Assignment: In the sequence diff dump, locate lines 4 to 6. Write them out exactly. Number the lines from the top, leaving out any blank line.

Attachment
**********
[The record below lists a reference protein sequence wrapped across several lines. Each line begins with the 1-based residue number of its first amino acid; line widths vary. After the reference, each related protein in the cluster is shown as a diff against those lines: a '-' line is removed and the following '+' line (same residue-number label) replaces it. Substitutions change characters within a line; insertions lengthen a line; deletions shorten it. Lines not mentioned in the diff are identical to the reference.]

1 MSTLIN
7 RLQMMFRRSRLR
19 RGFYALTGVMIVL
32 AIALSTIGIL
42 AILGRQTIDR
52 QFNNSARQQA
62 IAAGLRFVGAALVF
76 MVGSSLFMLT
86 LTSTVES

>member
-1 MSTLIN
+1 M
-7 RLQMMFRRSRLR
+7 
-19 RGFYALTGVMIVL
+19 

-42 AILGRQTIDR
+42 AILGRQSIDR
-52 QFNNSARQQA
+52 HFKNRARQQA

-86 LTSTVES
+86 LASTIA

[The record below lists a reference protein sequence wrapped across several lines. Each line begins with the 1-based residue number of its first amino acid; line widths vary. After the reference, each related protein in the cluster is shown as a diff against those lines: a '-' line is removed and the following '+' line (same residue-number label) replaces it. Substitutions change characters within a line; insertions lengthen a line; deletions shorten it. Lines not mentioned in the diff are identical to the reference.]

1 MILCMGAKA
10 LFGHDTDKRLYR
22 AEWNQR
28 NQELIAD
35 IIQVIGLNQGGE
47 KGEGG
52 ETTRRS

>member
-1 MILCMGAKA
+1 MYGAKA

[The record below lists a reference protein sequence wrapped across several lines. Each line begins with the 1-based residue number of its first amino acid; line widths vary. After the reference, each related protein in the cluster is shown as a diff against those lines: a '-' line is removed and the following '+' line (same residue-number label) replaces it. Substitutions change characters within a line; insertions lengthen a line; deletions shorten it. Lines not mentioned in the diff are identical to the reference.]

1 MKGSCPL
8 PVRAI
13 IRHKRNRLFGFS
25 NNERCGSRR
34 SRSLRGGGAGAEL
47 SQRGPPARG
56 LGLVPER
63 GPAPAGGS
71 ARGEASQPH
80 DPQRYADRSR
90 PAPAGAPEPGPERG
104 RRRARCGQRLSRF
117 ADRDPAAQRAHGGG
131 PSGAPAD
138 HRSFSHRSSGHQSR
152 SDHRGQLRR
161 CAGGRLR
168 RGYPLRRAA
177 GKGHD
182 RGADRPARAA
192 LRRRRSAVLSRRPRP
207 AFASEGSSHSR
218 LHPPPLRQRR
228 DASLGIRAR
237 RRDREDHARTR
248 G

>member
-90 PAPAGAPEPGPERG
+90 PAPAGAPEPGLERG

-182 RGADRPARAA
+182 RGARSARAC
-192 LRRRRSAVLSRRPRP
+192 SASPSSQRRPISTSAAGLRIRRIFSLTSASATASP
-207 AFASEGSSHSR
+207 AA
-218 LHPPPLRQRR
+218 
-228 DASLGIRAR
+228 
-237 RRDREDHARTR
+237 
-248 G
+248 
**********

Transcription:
19 RGFYALTGVMIVL
32 AIALSTIGIL
42 AILGRQTIDR